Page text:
The Lehman Brothers company sign for Auction after bankruptcy at Christie’s. London, UK. Photograph by Jorge Royan
From Radical Philosophy:
The dissent of students to the dominance of neoclassical economics in the curriculum is not new. As early as 2000, a group of French students organized under the name ‘Post-Autistic Economics’ was criticizing the teaching of economics for lack of realism, excessive reliance on mathematical techniques, and the dominance of the neoclassical approach. However, building upon the relatively stable conditions in Western economies and the euphoria brought about by the long boom years, neoclassical macroeconomics had announced its triumph over the conduct of economic policy prior to the Great Recession. Managing the economy successfully only required following a set of simple rules, according to which central banks would target inflation rates; fiscal policy was mainly irrelevant and capital controls were unnecessary. In such a climate, dissenting voices were easily ignored, silenced or discredited. Policymakers and international institutions raced to celebrate the victory of free markets, and the new economic order, pointing at the long period of economic expansion during the bubble as the evidence for successful economic policy and design.
But the unforeseen Great Recession ruined the party. Not only had neoclassical macroeconomists not given any warnings of a forthcoming downturn but the scale of the crisis was so large that it threatened the integrity of global capitalism, raising unemployment rates to levels not observed in the industrial world for several decades and leading to widespread social unrest. Coupled with the public anger towards excessive financial-sector salaries, bank bailouts and cuts in social spending, macroeconomic policy decisions on financial regulation, the structure of the monetary system, capital taxation and austerity became central topics in the public discussion space. Social movements such as Occupy Wall Street managed to gain significant public support for a short period of time before being contained and fading away gradually.
On the other hand, several heterodox economists, such as Steve Keen, Wynne Godley, Michael Hudson, Dean Baker and Jim Crotty, had been warning of a severe crisis because of the rising household debt levels and property bubbles since as early as 2003, as documented in detail by Bezemer. The ‘unexpected’ nature and the magnitude of the recession that followed the collapse of Lehmann Brothers in September 2008 provided these heterodox economists with an unprecedented opportunity to access a much larger audience. Similarly, prominent heterodox thinkers such as Minsky, Marx and Hayek gained popularity in the financial press and in social media in the post-crisis period, as heterodox economists who had correctly warned of the dangers of financial instability had frequently referred to these thinkers.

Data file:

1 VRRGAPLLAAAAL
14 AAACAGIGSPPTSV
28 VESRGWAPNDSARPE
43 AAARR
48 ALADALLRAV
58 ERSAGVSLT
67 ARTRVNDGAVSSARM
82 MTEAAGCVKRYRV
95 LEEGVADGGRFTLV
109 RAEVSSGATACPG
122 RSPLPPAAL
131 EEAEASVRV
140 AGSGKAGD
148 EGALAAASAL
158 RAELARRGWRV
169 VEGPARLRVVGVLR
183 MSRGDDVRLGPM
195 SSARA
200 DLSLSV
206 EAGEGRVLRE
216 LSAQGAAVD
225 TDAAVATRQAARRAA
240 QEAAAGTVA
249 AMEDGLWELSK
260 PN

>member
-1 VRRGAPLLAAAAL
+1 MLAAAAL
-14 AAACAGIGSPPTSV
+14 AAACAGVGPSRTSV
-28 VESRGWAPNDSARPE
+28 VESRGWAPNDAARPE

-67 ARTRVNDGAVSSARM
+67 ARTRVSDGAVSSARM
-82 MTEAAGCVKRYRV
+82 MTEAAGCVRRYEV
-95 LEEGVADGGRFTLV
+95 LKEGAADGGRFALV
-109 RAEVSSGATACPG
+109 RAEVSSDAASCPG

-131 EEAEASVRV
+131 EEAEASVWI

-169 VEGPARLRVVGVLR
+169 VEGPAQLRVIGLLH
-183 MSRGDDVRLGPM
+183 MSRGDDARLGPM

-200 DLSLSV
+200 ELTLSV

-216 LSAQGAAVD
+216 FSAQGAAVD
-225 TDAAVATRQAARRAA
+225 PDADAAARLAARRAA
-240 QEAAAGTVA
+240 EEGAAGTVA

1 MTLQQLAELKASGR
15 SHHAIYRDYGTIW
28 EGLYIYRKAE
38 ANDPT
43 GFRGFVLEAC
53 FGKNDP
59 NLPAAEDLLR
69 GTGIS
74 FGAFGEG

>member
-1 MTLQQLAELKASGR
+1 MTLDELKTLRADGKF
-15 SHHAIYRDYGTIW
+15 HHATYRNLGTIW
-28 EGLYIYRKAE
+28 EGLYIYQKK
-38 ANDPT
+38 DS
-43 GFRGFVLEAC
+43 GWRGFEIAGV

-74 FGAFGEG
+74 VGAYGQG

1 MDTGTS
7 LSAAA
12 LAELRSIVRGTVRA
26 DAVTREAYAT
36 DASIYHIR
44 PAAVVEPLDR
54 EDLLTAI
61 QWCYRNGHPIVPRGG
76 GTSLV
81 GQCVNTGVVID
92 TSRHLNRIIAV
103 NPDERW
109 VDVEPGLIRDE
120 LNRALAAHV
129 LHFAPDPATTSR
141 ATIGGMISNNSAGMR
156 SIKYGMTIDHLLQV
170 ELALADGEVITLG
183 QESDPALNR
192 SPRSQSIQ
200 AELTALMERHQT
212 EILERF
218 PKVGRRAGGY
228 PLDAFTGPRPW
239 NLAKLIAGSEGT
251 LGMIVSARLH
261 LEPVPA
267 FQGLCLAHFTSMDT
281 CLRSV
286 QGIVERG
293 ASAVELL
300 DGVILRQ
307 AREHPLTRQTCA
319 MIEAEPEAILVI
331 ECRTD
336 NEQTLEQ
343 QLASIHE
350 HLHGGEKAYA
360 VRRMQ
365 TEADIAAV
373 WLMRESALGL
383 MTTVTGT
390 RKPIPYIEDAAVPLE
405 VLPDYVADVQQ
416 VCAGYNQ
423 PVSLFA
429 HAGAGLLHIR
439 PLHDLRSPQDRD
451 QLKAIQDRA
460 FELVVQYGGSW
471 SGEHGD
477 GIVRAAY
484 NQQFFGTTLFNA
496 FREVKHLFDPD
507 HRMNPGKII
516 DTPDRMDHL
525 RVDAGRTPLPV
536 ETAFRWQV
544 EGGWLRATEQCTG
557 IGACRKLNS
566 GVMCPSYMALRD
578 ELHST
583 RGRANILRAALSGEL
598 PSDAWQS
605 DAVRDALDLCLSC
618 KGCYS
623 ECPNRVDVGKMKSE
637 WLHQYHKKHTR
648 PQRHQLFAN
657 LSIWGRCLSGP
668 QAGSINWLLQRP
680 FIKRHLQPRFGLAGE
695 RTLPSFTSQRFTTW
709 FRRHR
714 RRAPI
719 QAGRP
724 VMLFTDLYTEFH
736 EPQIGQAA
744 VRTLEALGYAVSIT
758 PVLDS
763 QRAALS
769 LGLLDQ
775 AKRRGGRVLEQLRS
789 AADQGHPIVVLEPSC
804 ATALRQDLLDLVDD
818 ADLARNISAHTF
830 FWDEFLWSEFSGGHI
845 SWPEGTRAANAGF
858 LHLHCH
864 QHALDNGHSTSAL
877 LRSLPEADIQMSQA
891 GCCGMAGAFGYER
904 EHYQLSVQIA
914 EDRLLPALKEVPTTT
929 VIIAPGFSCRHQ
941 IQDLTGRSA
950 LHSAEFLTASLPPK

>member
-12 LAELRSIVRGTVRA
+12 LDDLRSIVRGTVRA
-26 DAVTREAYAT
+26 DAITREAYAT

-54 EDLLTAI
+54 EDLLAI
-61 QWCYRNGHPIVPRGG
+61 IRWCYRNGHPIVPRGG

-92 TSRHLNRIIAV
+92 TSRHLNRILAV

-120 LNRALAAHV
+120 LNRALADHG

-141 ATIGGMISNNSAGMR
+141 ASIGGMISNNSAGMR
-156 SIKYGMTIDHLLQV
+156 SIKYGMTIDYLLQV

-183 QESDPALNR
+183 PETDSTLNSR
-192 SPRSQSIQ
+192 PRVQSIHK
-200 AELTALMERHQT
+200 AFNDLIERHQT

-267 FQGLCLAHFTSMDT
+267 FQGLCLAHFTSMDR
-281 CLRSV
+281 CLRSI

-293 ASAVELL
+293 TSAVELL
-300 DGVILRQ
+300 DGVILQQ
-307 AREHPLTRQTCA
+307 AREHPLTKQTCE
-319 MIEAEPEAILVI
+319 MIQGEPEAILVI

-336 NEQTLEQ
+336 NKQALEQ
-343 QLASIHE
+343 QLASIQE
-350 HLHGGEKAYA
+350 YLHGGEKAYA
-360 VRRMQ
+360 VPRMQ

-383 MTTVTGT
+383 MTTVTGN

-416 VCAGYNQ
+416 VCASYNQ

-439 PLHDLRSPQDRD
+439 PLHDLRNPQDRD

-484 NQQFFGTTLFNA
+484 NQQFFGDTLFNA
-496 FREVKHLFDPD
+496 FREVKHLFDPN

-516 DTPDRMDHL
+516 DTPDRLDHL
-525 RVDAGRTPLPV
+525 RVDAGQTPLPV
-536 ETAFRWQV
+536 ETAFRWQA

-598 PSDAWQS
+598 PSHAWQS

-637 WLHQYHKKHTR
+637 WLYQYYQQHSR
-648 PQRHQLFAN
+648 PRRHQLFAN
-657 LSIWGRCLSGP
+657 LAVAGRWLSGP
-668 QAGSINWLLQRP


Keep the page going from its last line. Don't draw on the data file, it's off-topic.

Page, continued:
It was in this environment that the student dissent towards the teaching of economics revived. Surrounded by the public discussion on macroeconomic policy and exposed to a variety of heterodox ideas, particularly in the press and blogosphere, student groups once again started criticizing the unrealistic, socially detached nature of mainstream economics, and its absolute monopoly in the economics curriculum. Following the emergence of student organizations such as Peps-Economie in France early after the financial turmoil in 2009, the movement found strong support in Germany, where in 2011 economics students at the University of Tübingen set up the reading group Rethinking Economics and organized two conferences under the same name in 2012 and 2013, offering workshops on various issues such as philosophy of economics, the history of economic thought, complexity economics and post-Keynesian economics. The collaboration of this group with fourteen similar student societies, researchers and lecturers in Germany subsequently led to the emergence of Network for Plural Economics. In the US, on the other hand, a group of around seventy students walked out of Gregory Mankiw’s introductory economics module at Harvard University to express solidarity with the Occupy movement, arguing that the module is heavily biased towards the promotion of conservative economic policies.
The UK-led student movement, initiated by the Post-Crash Economics Society (PCES) at the University of Manchester, started a new round of discussions on pluralism. The group demanded modules on heterodox approaches to economics, as well as more real-world-oriented and interdisciplinarity economics teaching.